The Fallacy of information omission

Folks, some of you are posting links to stories on websites that assert that 95 million Americans over the age of 16 are not in the labor force i.e. they are not working. This is being used as information with which to claim that the US unemployment rate is far higher than the claimed figure.
Now, like most people who didn’t come down from the hillside with the last rainstorm, I know that unemployment numbers are not aligned with practical reality. I have written about this in the past.
However, the “95 million not working” claim is an example of a fallacious assertion, in that it (deliberately in my opinion on many websites) omits crucial information and analysis. A less polite summary would be that it is BS.
Politico analyzed the claimed number a few years ago when it was around 90 million. Their analysis shows how the real number of people who should be working but are not is a whole lot less than 95 million.
I would also note that the websites trumpeting this finding fall into two groups:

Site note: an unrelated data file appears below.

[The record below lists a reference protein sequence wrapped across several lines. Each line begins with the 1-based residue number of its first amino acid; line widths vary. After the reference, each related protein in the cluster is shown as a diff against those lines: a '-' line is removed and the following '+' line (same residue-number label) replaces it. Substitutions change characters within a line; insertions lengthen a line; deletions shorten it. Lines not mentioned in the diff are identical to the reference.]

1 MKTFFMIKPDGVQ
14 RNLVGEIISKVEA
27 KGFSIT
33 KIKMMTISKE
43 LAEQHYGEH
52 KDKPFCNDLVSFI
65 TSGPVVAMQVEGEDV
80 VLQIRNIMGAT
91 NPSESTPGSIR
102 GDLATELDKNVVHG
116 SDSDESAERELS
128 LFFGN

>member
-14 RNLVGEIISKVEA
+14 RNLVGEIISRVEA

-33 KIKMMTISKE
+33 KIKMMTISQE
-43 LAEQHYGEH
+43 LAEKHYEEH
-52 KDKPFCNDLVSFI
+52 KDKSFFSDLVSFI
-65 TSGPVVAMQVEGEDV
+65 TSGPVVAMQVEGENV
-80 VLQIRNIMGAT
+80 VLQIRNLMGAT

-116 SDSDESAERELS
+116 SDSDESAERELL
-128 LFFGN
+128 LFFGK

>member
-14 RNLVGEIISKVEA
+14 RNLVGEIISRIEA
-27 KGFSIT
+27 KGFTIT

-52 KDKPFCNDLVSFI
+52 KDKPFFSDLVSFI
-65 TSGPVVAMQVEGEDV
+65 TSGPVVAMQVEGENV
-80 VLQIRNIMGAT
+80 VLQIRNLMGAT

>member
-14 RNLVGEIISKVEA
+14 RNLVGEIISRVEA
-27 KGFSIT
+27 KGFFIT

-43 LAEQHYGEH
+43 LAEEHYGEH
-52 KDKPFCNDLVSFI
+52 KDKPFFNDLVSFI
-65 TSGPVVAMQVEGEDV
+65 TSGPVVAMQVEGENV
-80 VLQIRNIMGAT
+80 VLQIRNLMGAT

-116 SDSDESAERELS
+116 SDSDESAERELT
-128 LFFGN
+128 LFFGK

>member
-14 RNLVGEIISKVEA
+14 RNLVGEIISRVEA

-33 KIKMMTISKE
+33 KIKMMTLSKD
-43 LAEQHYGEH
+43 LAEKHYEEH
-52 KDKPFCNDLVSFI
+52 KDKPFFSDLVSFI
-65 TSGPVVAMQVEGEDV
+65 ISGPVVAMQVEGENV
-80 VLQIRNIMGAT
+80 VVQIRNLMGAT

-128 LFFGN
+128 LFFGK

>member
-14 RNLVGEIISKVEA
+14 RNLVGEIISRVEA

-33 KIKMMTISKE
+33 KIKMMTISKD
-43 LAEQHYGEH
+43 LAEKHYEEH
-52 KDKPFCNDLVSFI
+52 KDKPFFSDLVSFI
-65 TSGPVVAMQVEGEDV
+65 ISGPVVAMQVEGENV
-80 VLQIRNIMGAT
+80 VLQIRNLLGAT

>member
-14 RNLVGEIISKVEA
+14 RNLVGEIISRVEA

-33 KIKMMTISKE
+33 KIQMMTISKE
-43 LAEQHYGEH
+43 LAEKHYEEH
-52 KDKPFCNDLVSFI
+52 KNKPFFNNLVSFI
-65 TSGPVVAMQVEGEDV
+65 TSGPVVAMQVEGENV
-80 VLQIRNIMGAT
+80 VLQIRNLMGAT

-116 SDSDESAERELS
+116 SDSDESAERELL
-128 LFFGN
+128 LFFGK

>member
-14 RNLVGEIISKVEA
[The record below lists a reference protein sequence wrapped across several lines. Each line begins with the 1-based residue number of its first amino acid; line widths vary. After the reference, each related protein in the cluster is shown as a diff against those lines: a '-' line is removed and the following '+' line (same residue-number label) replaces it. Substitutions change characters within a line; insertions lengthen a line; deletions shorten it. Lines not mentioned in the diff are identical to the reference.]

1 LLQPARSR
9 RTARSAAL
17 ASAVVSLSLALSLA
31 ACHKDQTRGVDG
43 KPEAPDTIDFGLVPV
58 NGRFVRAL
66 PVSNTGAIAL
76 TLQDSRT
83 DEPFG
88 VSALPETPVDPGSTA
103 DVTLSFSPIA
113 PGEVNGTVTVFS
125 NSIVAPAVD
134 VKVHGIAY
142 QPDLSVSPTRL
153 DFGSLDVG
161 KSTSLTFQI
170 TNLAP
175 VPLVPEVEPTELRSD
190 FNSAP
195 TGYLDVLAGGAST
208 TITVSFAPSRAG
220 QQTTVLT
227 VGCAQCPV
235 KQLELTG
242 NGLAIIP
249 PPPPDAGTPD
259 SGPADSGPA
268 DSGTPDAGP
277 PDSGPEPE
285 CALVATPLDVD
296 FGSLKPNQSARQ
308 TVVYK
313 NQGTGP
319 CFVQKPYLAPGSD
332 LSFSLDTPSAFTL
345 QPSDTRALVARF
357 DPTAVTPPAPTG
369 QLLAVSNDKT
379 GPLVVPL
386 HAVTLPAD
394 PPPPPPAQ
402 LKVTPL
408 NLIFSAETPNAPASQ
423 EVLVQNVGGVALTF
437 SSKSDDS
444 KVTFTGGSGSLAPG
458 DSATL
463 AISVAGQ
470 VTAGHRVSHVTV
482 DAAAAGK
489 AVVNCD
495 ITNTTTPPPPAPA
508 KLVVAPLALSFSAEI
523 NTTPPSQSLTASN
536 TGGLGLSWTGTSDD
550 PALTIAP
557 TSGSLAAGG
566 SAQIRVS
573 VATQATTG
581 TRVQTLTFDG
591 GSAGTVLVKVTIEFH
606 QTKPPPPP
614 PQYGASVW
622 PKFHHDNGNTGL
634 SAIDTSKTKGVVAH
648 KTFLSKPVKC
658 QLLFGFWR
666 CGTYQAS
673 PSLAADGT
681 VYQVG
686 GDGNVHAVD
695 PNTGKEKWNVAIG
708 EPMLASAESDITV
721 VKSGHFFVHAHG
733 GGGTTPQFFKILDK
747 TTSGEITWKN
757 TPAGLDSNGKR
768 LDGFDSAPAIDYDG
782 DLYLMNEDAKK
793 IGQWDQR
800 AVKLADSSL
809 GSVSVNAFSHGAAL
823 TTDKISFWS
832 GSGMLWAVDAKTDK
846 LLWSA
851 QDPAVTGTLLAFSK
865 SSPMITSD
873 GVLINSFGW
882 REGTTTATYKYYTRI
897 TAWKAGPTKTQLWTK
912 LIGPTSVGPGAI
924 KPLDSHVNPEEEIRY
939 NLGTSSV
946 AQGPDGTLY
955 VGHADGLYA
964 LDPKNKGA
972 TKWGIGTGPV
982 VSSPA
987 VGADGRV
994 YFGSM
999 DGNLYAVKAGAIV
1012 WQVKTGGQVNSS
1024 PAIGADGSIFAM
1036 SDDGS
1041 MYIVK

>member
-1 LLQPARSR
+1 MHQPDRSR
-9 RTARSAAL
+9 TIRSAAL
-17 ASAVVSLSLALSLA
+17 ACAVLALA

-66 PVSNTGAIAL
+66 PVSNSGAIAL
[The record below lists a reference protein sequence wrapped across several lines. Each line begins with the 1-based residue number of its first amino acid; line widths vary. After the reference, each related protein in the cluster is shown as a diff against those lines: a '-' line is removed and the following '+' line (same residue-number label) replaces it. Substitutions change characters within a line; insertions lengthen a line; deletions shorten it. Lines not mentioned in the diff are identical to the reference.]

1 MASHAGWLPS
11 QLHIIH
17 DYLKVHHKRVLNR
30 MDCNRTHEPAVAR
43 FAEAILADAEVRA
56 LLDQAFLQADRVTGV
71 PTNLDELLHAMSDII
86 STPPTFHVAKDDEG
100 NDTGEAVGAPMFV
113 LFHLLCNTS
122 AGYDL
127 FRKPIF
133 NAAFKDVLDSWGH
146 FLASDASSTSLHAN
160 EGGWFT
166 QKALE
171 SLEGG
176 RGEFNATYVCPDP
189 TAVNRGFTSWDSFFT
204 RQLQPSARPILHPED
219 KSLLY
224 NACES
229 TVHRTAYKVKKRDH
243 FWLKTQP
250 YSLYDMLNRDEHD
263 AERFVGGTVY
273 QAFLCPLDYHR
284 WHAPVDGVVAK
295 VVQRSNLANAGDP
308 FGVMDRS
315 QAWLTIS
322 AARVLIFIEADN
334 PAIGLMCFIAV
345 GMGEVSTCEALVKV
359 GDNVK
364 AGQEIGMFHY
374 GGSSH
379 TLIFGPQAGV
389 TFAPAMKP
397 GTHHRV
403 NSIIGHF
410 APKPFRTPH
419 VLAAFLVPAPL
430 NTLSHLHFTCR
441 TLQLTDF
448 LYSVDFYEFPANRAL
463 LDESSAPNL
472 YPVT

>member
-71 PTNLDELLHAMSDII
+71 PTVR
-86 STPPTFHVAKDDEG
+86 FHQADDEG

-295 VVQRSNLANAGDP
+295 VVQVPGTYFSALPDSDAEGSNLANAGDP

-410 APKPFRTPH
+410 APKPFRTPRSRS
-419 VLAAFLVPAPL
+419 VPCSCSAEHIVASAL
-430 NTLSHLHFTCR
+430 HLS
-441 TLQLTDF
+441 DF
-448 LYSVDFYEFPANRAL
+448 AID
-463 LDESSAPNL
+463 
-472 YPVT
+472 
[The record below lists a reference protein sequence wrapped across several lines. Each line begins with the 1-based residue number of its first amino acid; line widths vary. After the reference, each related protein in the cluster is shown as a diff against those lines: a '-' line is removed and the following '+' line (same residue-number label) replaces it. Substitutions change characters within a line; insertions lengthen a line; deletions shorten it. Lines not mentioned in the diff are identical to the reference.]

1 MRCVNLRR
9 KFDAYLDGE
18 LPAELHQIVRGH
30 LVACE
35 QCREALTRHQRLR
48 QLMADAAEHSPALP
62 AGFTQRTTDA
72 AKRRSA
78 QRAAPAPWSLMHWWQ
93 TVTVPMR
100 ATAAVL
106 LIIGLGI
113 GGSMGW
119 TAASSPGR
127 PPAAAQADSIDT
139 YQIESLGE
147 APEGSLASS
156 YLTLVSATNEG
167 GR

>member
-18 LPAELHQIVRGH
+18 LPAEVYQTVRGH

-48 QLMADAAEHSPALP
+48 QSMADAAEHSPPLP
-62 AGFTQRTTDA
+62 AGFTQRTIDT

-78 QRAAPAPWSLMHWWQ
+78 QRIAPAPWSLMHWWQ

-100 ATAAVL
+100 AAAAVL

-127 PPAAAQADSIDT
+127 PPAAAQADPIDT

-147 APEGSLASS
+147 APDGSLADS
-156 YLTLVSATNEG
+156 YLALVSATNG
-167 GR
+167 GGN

1. Headline clickbait sites run by popular media outlets (including the tabloid newspapers)
2. Fringe authoritarian sites specializing in bullshit stories about the Democratic party, including all manner of conspiracy theories and general all-purpose nonsense (World Net Daily being a good example)
There are no serious, analytical web sites pushing this story, for the simple reason that once you strip away the hyperbole, there aren’t 95 million people sitting on their hands doing nothing. That headline number, quite simply, does not pass any sense check or smell test. If there really were 95 million employable people in the USA unable to find work, we would have seen riots in the streets and towns a long long time ago.
If you fasten on to big numbers just because they match your preconceptions, and don’t bother to ask “how is that number comprised”, you are guilty of engaging in confirmation bias, and quite frankly, you deserve to be duped. Some of you need to wake up and engage your critical thinking skills.


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